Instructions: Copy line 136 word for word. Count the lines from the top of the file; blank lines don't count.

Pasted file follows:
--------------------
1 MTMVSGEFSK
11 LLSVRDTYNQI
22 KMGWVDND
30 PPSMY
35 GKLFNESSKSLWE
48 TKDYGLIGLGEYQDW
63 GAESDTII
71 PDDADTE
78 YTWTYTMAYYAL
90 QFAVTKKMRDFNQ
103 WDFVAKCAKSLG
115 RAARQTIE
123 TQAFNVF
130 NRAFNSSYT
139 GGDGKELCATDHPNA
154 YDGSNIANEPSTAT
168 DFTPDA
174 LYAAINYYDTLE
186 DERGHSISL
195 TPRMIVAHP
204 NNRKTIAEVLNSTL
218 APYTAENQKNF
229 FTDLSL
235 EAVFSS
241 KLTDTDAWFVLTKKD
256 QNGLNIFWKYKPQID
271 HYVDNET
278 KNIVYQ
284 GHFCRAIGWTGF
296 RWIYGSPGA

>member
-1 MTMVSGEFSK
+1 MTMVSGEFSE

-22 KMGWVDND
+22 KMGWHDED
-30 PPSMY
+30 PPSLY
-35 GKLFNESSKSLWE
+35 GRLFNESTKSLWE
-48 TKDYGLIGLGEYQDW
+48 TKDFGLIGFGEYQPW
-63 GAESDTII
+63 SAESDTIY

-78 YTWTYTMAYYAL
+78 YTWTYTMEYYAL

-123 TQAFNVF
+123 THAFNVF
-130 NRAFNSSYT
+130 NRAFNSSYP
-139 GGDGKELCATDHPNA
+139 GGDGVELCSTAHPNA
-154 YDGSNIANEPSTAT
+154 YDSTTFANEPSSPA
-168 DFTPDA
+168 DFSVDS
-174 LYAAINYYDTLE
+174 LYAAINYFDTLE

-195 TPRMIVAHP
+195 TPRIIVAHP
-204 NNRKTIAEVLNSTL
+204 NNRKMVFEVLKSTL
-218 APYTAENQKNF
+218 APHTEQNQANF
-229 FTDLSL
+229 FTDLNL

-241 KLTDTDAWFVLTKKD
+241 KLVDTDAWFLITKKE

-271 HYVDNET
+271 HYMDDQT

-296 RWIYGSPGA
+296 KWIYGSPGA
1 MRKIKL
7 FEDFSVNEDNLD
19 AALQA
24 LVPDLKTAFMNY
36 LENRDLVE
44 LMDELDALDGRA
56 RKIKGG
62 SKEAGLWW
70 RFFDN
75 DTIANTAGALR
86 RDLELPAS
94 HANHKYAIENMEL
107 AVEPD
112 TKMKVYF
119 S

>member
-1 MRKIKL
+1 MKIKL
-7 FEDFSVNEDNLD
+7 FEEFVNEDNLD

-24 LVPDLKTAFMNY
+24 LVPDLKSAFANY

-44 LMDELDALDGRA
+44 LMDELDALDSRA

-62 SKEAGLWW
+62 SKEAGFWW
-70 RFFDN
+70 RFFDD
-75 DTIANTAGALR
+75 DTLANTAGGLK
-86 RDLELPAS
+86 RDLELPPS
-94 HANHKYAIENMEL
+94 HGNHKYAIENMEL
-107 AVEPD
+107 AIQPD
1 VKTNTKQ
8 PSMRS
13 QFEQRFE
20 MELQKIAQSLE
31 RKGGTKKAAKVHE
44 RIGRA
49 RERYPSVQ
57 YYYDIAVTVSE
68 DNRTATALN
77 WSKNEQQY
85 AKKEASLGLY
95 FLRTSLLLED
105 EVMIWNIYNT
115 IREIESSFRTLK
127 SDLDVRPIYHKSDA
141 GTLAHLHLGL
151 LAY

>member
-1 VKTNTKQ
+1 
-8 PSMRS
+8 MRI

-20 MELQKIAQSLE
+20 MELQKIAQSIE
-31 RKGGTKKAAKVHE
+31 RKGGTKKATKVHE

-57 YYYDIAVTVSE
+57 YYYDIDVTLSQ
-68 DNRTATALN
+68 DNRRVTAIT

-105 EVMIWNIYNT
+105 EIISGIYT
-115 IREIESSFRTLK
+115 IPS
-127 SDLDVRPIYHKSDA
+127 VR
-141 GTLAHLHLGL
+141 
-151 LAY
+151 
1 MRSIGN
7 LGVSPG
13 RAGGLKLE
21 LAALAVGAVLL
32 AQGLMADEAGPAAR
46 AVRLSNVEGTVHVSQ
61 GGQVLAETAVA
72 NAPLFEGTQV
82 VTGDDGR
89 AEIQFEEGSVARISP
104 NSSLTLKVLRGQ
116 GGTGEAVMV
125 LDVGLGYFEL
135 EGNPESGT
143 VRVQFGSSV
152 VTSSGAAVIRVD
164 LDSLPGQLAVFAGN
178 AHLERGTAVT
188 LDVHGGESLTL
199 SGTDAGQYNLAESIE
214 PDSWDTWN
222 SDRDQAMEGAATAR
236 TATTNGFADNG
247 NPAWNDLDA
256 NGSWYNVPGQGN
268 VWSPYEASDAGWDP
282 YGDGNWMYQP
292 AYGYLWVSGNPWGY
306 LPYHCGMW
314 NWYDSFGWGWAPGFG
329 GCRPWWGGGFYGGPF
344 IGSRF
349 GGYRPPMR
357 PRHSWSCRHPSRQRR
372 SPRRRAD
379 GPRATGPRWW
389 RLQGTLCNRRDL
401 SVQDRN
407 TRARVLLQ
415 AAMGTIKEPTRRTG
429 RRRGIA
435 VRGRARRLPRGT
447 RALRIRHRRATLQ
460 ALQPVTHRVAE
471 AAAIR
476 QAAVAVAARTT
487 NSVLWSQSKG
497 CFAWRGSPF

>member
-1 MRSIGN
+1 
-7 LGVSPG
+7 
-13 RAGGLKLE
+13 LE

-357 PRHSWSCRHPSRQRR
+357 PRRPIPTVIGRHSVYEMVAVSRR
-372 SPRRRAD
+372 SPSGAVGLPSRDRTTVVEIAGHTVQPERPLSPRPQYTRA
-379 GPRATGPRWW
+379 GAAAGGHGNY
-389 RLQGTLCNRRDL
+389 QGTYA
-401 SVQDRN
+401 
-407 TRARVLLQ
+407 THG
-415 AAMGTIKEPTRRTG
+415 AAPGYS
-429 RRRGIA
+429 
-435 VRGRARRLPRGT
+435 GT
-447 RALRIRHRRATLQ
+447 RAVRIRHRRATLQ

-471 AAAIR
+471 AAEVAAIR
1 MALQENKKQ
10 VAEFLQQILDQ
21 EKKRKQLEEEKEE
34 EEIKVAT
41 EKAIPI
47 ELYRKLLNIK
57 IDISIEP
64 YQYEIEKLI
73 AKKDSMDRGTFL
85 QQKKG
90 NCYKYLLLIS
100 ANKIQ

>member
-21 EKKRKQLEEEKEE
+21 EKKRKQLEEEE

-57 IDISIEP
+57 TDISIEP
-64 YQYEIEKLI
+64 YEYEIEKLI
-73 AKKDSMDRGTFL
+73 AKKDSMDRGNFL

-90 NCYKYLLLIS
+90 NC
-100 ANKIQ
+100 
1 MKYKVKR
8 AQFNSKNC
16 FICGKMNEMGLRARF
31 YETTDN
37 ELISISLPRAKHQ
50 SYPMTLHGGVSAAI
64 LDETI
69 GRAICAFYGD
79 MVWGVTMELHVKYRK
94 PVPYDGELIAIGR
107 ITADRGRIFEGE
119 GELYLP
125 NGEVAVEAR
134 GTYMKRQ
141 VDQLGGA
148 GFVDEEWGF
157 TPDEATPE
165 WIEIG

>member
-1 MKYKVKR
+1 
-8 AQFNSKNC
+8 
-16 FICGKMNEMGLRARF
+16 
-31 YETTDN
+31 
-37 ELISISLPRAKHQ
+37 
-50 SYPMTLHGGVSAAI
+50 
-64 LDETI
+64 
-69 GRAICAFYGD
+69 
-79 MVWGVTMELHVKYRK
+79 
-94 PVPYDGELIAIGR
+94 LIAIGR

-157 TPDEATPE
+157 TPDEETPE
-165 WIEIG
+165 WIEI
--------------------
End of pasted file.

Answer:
-68 DNRTATALN